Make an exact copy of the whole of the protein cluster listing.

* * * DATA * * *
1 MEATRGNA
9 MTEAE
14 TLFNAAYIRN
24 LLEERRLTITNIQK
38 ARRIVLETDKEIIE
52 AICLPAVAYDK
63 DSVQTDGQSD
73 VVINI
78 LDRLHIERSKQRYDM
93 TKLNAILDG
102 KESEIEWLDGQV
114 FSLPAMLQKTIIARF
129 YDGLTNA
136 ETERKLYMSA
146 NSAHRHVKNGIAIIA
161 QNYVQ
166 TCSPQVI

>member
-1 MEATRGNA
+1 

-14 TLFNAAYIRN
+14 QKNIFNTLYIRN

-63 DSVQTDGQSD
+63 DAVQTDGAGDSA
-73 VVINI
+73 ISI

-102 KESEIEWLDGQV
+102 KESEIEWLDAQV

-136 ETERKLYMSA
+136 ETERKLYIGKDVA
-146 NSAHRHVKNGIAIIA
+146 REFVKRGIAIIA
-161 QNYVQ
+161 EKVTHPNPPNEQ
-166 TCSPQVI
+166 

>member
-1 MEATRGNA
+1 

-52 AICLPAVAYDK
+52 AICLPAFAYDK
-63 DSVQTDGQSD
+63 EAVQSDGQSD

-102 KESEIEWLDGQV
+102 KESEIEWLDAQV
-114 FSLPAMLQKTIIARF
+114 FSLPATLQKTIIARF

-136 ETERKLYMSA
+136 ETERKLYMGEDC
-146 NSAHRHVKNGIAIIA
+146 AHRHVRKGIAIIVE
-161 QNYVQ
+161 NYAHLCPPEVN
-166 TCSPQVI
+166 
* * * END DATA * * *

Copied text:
1 MEATRGNA
9 MTEAE
14 TLFNAAYIRN
24 LLEERRLTITNIQK
38 ARRIVLETDKEIIE
52 AICLPAVAYDK
63 DSVQTDGQSD
73 VVINI
78 LDRLHIERSKQRYDM
93 TKLNAILDG
102 KESEIEWLDGQV
114 FSLPAMLQKTIIARF
129 YDGLTNA
136 ETERKLYMSA
146 NSAHRHVKNGIAIIA
161 QNYVQ
166 TCSPQVI

>member
-1 MEATRGNA
+1 

-14 TLFNAAYIRN
+14 QKNIFNTLYIRN

-63 DSVQTDGQSD
+63 DAVQTDGAGDSA
-73 VVINI
+73 ISI

-102 KESEIEWLDGQV
+102 KESEIEWLDAQV

-136 ETERKLYMSA
+136 ETERKLYIGKDVA
-146 NSAHRHVKNGIAIIA
+146 REFVKRGIAIIA
-161 QNYVQ
+161 EKVTHPNPPNEQ
-166 TCSPQVI
+166 

>member
-1 MEATRGNA
+1 

-52 AICLPAVAYDK
+52 AICLPAFAYDK
-63 DSVQTDGQSD
+63 EAVQSDGQSD

-102 KESEIEWLDGQV
+102 KESEIEWLDAQV
-114 FSLPAMLQKTIIARF
+114 FSLPATLQKTIIARF

-136 ETERKLYMSA
+136 ETERKLYMGEDC
-146 NSAHRHVKNGIAIIA
+146 AHRHVRKGIAIIVE
-161 QNYVQ
+161 NYAHLCPPEVN
-166 TCSPQVI
+166 